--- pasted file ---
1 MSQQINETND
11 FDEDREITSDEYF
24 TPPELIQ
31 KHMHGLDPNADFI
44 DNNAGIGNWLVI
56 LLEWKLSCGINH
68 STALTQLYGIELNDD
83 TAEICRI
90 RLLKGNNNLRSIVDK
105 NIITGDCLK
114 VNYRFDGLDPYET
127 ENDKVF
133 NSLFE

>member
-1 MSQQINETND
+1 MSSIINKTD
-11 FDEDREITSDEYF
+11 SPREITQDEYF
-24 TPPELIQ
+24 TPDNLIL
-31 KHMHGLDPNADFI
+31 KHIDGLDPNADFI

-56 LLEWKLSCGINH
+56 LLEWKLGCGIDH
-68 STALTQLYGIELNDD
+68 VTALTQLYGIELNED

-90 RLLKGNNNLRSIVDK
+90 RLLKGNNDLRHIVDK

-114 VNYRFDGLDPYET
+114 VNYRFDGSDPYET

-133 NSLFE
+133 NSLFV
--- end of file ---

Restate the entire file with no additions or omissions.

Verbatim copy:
1 MSQQINETND
11 FDEDREITSDEYF
24 TPPELIQ
31 KHMHGLDPNADFI
44 DNNAGIGNWLVI
56 LLEWKLSCGINH
68 STALTQLYGIELNDD
83 TAEICRI
90 RLLKGNNNLRSIVDK
105 NIITGDCLK
114 VNYRFDGLDPYET
127 ENDKVF
133 NSLFE

>member
-1 MSQQINETND
+1 MSSIINKTD
-11 FDEDREITSDEYF
+11 SPREITQDEYF
-24 TPPELIQ
+24 TPDNLIL
-31 KHMHGLDPNADFI
+31 KHIDGLDPNADFI

-56 LLEWKLSCGINH
+56 LLEWKLGCGIDH
-68 STALTQLYGIELNDD
+68 VTALTQLYGIELNED

-90 RLLKGNNNLRSIVDK
+90 RLLKGNNDLRHIVDK

-114 VNYRFDGLDPYET
+114 VNYRFDGSDPYET

-133 NSLFE
+133 NSLFV